How do you measure up?

Photo by Charity Banks.

By Kristen Banks

In quilting, or more specifically piecing, which is the act of sewing different small pieces of fabric together to make the larger whole which is the top of the quilt, accuracy is of the utmost importance. It has to be when you’re taking dozens, if not hundreds, of tiny little squares of fabric and trying to make them all fit together into one harmonious creation.

If you are so much as 1/16 of an inch off on very many pieces it can make several inches difference one way or the other which can throw the whole work off. And when you consider that fabric has a tendency to stretch, fray, and pucker as you work with it the probability of you being that accurate is about as likely as you being able to thread a water hose through the eye of a size twelve between – which is a pretty small needle if you aren’t savvy.

When piecing our tops, some of us will start out with squares that are too big, and they’ll have to be trimmed back a bit, which I can’t imagine is very fun for the square. And then some of us will have pieces that are just too small, so other larger pieces will have to be brought in to help the small squares make up the difference that they’re lacking.

Some of the squares will be cut with precision from the beginning, but through all of the twisting, turning, and repositioning of the process to put them together they’ll get stretched all out of shape. Those pieces will need a lot of intensive care to ever fit back the way they once did. Sometimes it seems like it would be easier to just toss those parts aside, and start over with new ones. However, someone with a little experience, finesse, starch, and a hot steam iron can apply just the right amounts of heat, pressure, and stability to restore those segments to a beautiful, functioning, integral part of the quilt.

When the individual pieces have finally been set together to complete the top, the last thing that is left to do is to take it to an experienced quilter. A good quilter will be able to adjust and cover those areas that have issues. She’ll be able to manipulate, fold, fine tune and reconcile those little problem places until she finally works out all of the rough spots. When she’s done, she’ll bind it up, and present to you a beautiful whole finished quilt. And you will soon forget and find it almost impossible to tell that your quilt started out as anything but perfect.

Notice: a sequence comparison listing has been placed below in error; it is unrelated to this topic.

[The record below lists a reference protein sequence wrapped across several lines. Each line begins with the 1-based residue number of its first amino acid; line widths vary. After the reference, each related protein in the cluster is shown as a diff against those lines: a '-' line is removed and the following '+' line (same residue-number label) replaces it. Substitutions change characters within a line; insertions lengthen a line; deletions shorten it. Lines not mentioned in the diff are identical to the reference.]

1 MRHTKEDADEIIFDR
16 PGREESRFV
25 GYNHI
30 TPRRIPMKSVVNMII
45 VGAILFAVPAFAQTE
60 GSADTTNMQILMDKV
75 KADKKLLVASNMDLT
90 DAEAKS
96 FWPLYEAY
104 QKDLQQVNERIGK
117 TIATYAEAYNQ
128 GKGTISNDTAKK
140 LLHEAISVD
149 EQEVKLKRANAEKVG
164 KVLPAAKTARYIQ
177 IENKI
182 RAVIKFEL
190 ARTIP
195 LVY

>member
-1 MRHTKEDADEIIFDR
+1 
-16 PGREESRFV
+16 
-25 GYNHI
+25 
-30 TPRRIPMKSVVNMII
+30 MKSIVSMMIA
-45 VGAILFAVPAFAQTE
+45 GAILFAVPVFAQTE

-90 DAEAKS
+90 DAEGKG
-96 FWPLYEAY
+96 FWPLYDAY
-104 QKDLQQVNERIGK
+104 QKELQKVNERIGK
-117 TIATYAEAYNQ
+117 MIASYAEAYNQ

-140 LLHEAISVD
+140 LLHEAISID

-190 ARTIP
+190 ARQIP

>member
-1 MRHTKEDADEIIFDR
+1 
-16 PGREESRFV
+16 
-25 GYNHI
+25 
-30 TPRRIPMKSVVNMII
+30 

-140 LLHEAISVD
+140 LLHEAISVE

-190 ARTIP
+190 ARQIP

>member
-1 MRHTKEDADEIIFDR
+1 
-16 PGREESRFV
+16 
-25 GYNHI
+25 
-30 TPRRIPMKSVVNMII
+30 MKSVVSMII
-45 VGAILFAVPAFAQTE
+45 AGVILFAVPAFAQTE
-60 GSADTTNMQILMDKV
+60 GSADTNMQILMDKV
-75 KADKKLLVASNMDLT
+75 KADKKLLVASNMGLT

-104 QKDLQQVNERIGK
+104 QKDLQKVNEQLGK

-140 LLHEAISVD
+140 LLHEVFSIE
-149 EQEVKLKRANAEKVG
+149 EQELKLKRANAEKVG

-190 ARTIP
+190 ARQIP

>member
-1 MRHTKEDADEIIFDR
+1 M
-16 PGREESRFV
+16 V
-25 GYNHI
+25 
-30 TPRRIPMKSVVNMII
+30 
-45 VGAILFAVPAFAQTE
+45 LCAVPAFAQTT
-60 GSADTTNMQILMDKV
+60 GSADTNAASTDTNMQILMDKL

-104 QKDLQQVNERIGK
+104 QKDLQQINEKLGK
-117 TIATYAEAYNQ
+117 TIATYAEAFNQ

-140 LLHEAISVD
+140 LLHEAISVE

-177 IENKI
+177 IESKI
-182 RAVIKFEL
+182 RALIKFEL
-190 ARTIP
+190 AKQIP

I like to think of us as the pieces, and God as the quilter. Although most of us are trying to achieve perfection in our own little square of life, we’ll be nothing more than a solitary shape with sharp edges if we don’t join our lives with others to make something greater than ourselves.

Some of us will start out with more than others, and we’ll get trimmed back, which never feels good. And then some of us will start out with less, and as uncomfortable as it may feel we may need help from others to make up the difference. Then others will have to endure while life takes the best parts of them and then stretches and pulls them to the point that they don’t feel useful anymore and that they’ll never be able to be put back right again.

None of us can achieve perfection on our own. We can try our best, but the reality is that our best is not going to be good enough. The fact is, we’re better together than we are apart, as we bear with one another and each take our strengths to help make up for the others differences, we are joined together into something that becomes greater than ourselves.

It isn’t always fun, and it can be downright scary and painful at times. But, if we entrust our lives into the skilled hands of the Lord to use his wisdom and precision to work out the problems, smooth out the joints, unify us, and bind us up He will turn what we consider deficiencies into perfection. And I for one can find no fault in that.

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